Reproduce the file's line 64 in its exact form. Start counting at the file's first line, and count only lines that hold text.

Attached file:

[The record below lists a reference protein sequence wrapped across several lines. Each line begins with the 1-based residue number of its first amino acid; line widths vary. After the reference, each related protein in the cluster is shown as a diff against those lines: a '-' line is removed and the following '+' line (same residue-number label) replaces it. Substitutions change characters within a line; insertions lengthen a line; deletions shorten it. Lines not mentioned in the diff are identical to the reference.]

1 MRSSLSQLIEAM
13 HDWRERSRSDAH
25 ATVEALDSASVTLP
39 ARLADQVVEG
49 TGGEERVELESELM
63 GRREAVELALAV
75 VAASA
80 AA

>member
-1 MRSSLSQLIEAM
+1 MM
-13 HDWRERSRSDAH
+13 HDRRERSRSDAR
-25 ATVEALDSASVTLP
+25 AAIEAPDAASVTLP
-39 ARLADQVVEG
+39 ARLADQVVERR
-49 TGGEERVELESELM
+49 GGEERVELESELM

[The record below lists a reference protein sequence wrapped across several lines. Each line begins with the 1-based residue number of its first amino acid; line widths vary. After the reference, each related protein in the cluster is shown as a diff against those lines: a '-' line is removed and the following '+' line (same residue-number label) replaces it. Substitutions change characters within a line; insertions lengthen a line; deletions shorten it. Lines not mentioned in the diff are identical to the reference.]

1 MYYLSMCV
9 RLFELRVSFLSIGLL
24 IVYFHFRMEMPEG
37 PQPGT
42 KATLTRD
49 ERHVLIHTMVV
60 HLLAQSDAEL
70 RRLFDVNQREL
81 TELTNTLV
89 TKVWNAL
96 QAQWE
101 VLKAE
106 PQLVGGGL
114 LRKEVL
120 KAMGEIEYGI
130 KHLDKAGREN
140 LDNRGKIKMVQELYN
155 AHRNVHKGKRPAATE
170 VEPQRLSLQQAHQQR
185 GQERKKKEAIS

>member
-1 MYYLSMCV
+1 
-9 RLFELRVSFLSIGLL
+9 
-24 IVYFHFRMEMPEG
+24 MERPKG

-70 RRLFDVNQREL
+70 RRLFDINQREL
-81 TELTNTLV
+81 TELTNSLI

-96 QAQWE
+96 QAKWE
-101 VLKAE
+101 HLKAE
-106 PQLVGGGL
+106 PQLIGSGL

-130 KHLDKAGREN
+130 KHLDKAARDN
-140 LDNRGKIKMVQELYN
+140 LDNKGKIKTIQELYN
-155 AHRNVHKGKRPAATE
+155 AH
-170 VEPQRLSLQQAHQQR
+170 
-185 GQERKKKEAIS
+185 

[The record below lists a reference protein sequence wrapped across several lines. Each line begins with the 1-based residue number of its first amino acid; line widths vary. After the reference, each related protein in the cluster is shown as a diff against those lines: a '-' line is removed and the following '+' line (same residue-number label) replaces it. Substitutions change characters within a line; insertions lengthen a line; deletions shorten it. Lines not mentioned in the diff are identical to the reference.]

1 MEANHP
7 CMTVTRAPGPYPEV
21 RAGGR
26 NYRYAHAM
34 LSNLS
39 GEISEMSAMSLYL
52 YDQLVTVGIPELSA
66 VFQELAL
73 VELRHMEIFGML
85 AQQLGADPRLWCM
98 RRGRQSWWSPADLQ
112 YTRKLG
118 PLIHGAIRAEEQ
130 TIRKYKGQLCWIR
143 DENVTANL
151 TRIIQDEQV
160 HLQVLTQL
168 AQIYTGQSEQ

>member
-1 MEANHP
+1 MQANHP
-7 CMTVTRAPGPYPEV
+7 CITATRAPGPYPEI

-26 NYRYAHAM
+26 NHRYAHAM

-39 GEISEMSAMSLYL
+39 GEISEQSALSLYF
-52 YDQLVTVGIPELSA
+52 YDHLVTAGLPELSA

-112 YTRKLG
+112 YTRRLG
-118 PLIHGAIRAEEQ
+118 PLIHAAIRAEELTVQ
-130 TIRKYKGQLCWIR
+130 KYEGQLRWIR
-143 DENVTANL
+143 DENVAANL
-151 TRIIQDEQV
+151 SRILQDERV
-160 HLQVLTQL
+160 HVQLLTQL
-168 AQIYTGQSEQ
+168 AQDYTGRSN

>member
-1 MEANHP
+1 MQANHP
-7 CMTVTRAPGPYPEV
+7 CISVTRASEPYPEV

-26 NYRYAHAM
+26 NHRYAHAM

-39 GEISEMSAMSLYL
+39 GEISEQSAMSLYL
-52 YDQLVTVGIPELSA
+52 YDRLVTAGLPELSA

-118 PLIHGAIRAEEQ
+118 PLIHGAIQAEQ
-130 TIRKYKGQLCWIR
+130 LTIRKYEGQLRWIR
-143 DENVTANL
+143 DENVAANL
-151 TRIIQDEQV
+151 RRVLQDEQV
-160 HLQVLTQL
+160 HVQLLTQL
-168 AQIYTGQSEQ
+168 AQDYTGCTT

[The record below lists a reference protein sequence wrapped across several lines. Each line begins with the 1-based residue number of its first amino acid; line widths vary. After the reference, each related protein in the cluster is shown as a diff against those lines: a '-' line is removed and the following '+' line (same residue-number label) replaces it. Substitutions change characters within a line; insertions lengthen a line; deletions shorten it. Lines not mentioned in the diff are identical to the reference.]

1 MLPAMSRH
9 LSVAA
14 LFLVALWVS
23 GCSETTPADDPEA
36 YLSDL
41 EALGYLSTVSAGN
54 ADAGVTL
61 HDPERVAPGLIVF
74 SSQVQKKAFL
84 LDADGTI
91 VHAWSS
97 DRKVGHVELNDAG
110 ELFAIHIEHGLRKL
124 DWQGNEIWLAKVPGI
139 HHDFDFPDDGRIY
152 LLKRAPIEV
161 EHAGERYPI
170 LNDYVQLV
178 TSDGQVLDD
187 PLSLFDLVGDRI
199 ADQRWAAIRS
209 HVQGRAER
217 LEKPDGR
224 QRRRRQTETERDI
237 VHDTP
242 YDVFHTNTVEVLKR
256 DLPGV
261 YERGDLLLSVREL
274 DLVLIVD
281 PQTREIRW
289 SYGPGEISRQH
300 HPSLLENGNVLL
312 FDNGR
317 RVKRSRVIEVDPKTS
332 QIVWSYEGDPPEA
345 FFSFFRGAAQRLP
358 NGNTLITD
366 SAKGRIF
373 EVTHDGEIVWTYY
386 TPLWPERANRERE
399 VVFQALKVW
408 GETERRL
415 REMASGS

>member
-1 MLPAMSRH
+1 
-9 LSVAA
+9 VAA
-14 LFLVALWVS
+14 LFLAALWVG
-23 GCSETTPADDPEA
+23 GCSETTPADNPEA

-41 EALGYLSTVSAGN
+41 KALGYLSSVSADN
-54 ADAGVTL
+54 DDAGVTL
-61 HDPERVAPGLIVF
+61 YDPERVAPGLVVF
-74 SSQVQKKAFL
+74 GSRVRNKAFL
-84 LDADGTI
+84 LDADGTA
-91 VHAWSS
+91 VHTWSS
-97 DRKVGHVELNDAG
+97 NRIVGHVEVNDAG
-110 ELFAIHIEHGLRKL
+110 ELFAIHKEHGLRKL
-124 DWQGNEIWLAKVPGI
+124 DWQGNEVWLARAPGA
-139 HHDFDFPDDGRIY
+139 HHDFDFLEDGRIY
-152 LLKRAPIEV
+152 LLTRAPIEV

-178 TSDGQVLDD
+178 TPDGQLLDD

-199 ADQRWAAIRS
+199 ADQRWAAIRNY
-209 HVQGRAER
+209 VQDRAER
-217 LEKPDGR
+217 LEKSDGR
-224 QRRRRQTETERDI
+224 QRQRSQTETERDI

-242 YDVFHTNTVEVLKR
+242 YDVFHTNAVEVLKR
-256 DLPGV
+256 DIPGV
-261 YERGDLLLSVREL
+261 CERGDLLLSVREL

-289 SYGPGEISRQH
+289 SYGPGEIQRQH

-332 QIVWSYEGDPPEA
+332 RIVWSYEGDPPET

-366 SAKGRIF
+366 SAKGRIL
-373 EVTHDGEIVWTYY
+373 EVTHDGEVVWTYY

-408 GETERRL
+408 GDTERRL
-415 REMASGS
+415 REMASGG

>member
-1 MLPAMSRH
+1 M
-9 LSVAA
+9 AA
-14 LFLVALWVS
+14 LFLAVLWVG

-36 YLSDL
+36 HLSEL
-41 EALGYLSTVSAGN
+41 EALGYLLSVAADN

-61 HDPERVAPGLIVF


+155 AH